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8 Foods That Triggers Heartburn. Know What To Eat Instead

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8 Foods That Triggers Heartburn. Know What To Eat Instead

It's painful, stressful and can become more serious. Heartburn is an incredibly common affliction, affecting almost everyone. Also known as acid reflux or gastroesophageal reflux disease (GERD), heartburn is a burn in the chest that occurs when stomach acid enters the esophagus after eating. Normally, the lower esophageal sphincter (LES) opens just enough to allow food to enter the stomach and release gas. If the muscle weakens or does not shut properly, the acid can flow back, causing the burning sensation that so many sufferers know all too well.

Increased pressure on the stomach can exacerbate the condition, which is why it is especially common in anyone who is obese, constipated or pregnant. Heartburn symptoms include burning or chest or throat pain, a sour or acidic taste in the back of the throat, difficulty swallowing, hoarseness or a cough. Although the occasional heartburn is not a cause for concern, persistent, relentless symptoms can be a sign that medication is necessary.

For many people, relief is as easy as looking inside the refrigerator. Certain foods can trigger heartburn, and while it is difficult to say goodbye to a few beloved treats (chocolate can be a dietary cause), it is possible to make simple swaps for other common culprits.

Here are some easy and satisfying food swaps to prevent heartburn:

Citrus Fruits
What to eat instead: There are plenty of nutritious non-citrus fruits to replace oranges, lemons, grapefruits, and tangerines. Try snacking on berries, melons, apples, pears, bananas and stone fruit instead. Watch for orange juice too — apple juice is a less acidic option, or make your own veggie-based juice at home.

Tomato Sauce
Instead, tomatoes are another acidic fruit that can cause heartburn— tomato sauce can be particularly problematic. Try dressing pasta with pesto or olive oil, mixed with parsley and oregano. And although it is best to side-step the red sauce altogether, adding a little-baking soda or grated carrots can help neutralize some of the acids.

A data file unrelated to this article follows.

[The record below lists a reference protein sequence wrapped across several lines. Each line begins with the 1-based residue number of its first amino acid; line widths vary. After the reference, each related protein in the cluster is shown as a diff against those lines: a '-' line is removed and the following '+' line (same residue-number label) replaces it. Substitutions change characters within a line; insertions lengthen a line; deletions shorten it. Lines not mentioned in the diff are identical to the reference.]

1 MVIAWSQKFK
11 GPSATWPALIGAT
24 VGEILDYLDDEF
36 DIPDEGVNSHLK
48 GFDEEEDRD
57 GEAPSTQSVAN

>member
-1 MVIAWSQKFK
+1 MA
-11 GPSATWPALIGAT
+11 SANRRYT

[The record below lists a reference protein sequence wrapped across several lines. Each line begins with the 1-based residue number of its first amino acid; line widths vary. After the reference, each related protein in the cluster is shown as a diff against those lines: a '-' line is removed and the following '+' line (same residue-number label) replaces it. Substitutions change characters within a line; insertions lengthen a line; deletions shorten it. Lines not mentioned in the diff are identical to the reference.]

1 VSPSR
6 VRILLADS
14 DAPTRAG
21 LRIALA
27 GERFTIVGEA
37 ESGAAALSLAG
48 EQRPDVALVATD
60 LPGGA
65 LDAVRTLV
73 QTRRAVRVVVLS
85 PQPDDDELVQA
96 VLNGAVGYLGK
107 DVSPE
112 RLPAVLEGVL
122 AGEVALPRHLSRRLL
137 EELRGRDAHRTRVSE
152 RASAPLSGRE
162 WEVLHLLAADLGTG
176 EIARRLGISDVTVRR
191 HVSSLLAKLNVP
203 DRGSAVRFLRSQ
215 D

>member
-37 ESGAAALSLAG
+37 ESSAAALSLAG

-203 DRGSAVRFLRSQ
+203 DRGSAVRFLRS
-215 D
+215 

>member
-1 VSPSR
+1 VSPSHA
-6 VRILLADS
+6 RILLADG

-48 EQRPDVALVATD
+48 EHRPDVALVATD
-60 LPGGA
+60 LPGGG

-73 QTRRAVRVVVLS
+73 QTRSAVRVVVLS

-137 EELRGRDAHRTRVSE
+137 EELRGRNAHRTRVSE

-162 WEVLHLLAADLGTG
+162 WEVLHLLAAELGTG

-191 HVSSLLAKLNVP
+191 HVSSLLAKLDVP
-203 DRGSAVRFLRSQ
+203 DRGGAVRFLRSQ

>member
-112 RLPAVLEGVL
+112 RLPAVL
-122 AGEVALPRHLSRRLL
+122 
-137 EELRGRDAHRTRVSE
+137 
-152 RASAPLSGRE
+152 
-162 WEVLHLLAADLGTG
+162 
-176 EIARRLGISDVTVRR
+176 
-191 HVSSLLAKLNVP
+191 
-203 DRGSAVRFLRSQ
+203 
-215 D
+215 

Spicy Foods
Instead, red-hot salsa and five-alarm chili can be delicious, but spicy foods can be a big problem if you have acid reflux. Herbs such as basil, cilantro, oregano, rosemary, ginger, and thyme are flavorful substitutes for spices such as cayenne, curry, cinnamon and nutmeg that can exacerbate symptoms.

Fried Foods
What to Eat Instead: High-fat foods can slow the emptying of the stomach, making reflux more likely. Instead, choose baked, grilled, poached or roasted versions of your favorite fried options.

What to Eat Instead: If you experience milk-induced symptoms, the problems are due to the high fat content of whole-milk products. Switching to reduced-fat versions of milk, sour cream and yogurt can help alleviate the problems. Try low-fat yogurt instead of milk or cream in dairy-heavy recipes.

Garlic and Onions
What to Eat Instead: It may not be necessary to completely kiss these flavorful, aromatic foods. Dehydrated versions of both can be less irritating to the stomach and less likely to trigger reflux. If even the dried versions cause problems, try subbing parsley, dill or basil for flavor.

Coffee and Mint Teas
What to drink Instead: Although many researchers believe that caffeine makes coffee trouble for heartburn patients, some studies show that tea does not influence reflux in the same way. Just be careful to avoid certain herbal teas — peppermint and spearmint are known to cause heartburn. Try experimenting with a cup of black tea or decaf coffee, which has also shown significantly lower GERD's

What to drink Instead: alcohol relaxes the LES, so it's best to avoid it completely. But if you can tolerate a drink without symptoms, avoid citrus or carbonated mixers and choose alcohol as low as possible. If your heartburn persists despite these dietary changes, medicines such as omeprazole (Prilosec, Omesec) may help. If you still have discomfort, talk to your provider for further guidance.